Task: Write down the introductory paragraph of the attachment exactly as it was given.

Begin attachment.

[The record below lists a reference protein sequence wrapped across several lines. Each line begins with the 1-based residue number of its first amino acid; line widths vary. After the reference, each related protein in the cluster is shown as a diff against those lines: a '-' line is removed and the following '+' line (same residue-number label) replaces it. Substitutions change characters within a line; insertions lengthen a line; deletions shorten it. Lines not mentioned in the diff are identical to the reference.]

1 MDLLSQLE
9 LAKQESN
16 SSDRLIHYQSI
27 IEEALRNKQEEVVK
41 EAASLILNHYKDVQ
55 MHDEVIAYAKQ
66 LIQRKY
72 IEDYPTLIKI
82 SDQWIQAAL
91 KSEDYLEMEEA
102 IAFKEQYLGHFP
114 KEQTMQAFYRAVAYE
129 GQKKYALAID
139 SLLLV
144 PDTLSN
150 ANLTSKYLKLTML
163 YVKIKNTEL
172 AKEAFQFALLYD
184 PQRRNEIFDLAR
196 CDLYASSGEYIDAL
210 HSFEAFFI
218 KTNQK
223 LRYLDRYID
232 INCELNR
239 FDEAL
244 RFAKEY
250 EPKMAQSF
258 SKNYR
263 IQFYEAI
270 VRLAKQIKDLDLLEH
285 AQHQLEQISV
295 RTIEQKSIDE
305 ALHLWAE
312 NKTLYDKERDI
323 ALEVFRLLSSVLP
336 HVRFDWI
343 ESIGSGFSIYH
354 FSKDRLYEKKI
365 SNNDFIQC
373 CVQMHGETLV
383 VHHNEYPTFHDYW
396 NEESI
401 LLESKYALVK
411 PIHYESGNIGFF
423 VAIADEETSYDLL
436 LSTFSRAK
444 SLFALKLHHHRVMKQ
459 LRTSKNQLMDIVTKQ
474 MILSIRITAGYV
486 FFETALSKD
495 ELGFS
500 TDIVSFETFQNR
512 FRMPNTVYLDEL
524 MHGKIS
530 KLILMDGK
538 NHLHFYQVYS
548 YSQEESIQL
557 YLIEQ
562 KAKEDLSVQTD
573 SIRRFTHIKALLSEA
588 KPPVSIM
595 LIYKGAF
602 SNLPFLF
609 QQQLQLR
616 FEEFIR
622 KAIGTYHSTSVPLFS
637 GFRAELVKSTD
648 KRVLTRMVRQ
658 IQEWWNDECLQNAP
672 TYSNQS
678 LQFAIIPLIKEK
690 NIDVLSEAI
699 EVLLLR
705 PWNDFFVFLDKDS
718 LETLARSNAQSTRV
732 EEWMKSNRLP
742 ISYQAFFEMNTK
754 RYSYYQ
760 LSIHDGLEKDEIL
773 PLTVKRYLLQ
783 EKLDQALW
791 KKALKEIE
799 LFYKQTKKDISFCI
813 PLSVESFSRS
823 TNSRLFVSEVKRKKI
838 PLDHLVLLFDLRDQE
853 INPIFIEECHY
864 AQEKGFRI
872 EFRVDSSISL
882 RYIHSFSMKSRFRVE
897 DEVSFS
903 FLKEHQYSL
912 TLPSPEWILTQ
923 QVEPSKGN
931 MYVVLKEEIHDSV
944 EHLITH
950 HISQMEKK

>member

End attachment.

[The record below lists a reference protein sequence wrapped across several lines. Each line begins with the 1-based residue number of its first amino acid; line widths vary. After the reference, each related protein in the cluster is shown as a diff against those lines: a '-' line is removed and the following '+' line (same residue-number label) replaces it. Substitutions change characters within a line; insertions lengthen a line; deletions shorten it. Lines not mentioned in the diff are identical to the reference.]